It takes courage to grow up and become who you really are,” no one could say it better than Edward Sistine Cummings, aka e. E. Cummings. Poet William Carols Williams said that “Cummings means my language,” meaning that Williams enjoyed the way Cummings wrote poetry (Citation). It didn’t take long for Cummings to become “who he really was”. Cummings began writing poems at a very early age; this allowed him to develop a very unique style of writing poetry.
Cummings Is known for his strange use of letters, the structure of his poems, and his strange use f words. When e. E. Cummings wrote poetry he had an unusual way of characterizing things, The letter I to most people Is Just a letter, but to e. E. Cummings It wasn’t. When reading his poems “l sing of Loaf glad and big” and “somewhere I have never traveled, gladly beyond”, Cummings uses the personal pronoun form of the letter “l” in the titles to downplay his point of view in the poems. Cummings often uses lower case letters where capital letters were grammatically required.
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In his poem derbies-with-men-in-them” found in the book American Writers Volume One he offers to people as lower case letters, for example: a has gold Teeth b pink Suspenders c Reads Atlantis Cummings also flips this method around and uses capital letters incorrectly as well as adding spaces in unusual places. In his poems “the pooh/mimeographing/inning owe n” and “stops,” the use of capital letters and spaces are there to show ulterior meanings. Cummings not only uses letters as tools but also to make his readers attempt to try to understand his underlying meaning.
In his poem “No Thanks,” Cummings spaces out letters and adds other punctuation marks to symbolize certain hangs; he uses the Capital “O” to symbolize the moon (American Writer). E. E Cummings was known for strange use of letters and spaces in his poems; he also arranges them in a strange structure as well. The structure of most e. E Cummings poems Is different than most poets of his time period. Cummings uses strange spacing and Intentions in some of his poetry, such as his poem “Crepuscular” found In the American Writer Volume 1: I will wade out Till my thighs are steeped In burn- Inning flowers.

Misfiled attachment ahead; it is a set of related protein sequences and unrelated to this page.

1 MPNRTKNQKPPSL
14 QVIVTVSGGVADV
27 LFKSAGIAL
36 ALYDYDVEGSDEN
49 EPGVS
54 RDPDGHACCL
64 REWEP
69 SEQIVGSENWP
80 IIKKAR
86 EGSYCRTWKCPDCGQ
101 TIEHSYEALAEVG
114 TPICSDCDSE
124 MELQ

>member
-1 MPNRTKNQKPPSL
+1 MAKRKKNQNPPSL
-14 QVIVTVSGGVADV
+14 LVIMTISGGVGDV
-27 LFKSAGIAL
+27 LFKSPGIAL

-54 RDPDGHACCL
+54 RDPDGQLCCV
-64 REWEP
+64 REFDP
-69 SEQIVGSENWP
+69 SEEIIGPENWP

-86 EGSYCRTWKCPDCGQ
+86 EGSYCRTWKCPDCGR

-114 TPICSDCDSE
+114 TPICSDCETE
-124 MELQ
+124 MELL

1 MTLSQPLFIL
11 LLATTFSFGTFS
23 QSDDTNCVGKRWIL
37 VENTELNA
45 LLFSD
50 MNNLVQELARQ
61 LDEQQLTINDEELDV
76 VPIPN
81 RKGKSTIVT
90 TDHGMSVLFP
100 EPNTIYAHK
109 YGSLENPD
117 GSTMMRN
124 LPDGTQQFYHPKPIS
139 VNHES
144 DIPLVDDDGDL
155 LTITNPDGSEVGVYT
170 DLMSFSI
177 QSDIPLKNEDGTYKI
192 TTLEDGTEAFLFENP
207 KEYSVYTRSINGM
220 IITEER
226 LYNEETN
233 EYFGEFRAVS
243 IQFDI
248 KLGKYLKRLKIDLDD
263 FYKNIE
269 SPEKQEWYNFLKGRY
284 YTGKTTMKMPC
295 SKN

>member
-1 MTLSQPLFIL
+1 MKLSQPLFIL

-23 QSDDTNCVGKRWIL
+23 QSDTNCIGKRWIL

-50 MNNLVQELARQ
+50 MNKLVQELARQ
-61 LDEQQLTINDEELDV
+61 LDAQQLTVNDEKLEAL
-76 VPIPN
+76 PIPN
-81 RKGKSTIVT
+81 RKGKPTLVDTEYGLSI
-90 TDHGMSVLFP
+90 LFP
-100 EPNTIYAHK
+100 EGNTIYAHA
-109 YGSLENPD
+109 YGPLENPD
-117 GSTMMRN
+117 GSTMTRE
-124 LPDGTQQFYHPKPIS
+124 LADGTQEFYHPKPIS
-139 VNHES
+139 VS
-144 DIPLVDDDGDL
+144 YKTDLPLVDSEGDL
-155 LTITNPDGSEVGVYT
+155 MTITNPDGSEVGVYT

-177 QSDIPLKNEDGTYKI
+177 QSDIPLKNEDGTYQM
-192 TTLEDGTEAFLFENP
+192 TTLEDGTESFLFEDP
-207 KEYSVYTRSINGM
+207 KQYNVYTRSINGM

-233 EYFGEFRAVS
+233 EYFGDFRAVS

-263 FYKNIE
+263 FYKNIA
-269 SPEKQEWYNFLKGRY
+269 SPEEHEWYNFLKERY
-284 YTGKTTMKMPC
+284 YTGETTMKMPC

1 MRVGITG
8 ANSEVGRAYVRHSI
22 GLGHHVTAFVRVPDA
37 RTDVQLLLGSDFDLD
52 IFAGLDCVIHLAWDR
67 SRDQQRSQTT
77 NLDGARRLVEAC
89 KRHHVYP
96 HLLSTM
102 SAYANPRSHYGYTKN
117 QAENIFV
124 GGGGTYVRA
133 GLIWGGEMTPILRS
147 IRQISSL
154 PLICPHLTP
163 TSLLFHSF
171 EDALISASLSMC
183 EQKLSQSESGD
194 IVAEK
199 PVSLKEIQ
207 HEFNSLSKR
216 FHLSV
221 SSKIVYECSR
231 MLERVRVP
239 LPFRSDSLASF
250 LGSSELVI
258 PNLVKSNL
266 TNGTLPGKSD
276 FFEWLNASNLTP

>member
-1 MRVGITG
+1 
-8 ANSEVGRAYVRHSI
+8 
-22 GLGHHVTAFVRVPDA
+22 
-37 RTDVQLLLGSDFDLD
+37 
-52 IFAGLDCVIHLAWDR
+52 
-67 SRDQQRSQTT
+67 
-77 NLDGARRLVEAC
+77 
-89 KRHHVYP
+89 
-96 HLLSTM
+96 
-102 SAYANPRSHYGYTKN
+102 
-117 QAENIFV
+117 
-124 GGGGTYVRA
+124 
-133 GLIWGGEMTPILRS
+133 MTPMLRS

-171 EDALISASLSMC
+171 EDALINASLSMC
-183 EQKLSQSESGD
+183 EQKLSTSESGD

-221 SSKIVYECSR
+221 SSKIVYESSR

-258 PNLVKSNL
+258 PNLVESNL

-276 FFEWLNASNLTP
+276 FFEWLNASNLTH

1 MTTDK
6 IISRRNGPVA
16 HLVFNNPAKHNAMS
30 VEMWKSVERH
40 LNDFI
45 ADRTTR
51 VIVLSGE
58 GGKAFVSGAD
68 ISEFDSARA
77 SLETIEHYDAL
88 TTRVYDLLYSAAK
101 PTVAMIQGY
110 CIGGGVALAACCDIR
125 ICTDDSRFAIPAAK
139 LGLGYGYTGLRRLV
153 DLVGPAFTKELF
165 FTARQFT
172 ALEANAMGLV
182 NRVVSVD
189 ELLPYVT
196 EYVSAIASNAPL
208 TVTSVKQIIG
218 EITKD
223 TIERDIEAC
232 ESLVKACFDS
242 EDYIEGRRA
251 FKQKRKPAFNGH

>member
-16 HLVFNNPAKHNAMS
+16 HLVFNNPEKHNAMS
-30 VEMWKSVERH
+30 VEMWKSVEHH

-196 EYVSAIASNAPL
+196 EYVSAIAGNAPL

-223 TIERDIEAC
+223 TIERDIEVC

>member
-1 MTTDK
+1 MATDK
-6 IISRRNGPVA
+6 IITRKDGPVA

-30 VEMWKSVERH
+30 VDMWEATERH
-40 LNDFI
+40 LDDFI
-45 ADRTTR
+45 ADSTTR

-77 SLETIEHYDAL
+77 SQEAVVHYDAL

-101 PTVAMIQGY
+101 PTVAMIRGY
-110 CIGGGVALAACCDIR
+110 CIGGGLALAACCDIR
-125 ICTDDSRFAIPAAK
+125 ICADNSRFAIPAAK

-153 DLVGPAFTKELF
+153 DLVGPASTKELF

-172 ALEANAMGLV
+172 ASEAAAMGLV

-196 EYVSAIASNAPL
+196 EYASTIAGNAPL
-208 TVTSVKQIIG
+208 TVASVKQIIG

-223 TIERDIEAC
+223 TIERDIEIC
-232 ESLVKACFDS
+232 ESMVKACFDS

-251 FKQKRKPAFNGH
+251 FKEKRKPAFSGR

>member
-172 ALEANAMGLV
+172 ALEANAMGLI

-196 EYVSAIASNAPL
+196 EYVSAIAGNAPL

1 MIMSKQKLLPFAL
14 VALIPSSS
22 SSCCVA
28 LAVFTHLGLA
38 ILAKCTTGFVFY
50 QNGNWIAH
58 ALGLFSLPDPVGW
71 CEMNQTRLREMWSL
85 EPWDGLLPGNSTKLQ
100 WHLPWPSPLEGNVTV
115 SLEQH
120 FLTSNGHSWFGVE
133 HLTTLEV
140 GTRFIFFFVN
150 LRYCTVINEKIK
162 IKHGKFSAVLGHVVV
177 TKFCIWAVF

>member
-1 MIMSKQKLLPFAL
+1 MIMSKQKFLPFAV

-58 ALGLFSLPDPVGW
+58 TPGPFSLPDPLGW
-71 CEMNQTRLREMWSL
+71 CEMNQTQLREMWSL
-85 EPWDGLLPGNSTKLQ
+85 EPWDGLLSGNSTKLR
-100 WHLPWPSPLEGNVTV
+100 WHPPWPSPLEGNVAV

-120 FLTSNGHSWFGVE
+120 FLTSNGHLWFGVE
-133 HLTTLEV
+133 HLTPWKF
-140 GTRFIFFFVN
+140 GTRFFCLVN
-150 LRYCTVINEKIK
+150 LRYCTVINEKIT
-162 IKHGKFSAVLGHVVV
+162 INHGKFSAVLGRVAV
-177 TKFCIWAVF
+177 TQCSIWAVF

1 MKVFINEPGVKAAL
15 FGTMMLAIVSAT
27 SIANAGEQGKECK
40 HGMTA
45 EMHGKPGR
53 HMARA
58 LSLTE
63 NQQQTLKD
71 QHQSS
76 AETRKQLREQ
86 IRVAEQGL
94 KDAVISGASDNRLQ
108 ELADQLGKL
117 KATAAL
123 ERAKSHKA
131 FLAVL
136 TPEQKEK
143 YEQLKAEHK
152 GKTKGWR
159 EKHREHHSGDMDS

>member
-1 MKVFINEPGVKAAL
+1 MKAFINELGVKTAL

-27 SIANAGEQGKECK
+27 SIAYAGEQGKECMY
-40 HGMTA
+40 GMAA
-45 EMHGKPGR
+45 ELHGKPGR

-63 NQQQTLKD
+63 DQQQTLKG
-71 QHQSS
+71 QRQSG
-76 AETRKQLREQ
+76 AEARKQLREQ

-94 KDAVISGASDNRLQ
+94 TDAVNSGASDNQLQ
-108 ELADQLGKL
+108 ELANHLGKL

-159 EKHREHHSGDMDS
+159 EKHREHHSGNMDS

I will take the sun In my mouth And leap Into the ripe air. According to author Richard Kennedy, the way Cummings set up the lines In the poem is to “create significant ambiguities and complexities. ” (176) By using this technique, his poems are harder to read which makes the reader focus on the message of the poem. One such poem that is never released actually states his line spacing and word intentions in the original draft. Cummings notes that “Lines composing by syllables” in the actual text of the work. Along with the spacing, Cummings uses punctuation marks to control the flow of his poetry.
In Cummings memo “O sweet spontaneous,” on line 13 he spaces over four times, writes the word “beauty’ spaces over seven times puts a period mark, and then writes “how. ” While this is very unconventional, it does get the reader’s attention and makes his poetry stand out. These are a few of the unique techniques, e. E. Cummings uses to personalize his work. While Cummings has strange uses for letters and unusual poem structure, his use of creative words may be the most unique feature of his poems. His combination of words in his poems reflects the way people speak in everyday life.
For example in the poem “Buffalo Bill’s,” Cummings combines the words “one, two, three, four, five” into one whole word as if the reader is actually pointing at and counting the pigeons out loud (Beam 2175). Cummings also displays this technique on line 6 of “in Just-. ” Cummings combines the names of two boys, Eddie and Bill, to create “demimondaine,” this reflects how children would speak when calling out to friends (Beam 217*). However, e. E. Cummings does not always write in such a slang form. In the early years of his career, he uses eloquent language.
For any people, this style makes his poems very hard to understand. Subsequently, Cummings changes his style to something that more people would enjoy (Earth’s 379). His combination of word choices was not common; however, it fit him quite well. Cummings is quoted saying that “The tragedy of life always hasn’t been and isn’t that some people are poor and others are rich, some hungry and others not hungry, some weak and others strong. The Tragedy is and always will be that people are unable to express themselves. ” (Earth’s 379) e. E Cummings has no problem expressing himself.